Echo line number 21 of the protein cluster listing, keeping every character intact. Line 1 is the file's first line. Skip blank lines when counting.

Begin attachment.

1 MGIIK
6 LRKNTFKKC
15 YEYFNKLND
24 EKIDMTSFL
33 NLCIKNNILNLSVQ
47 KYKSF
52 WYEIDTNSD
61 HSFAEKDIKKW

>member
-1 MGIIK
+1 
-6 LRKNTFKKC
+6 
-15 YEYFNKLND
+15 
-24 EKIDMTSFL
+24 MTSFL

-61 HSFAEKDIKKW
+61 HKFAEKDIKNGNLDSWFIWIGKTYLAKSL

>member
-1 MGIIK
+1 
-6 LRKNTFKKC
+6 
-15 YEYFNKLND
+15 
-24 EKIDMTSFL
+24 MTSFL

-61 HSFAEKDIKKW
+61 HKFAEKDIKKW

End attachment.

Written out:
-1 MGIIK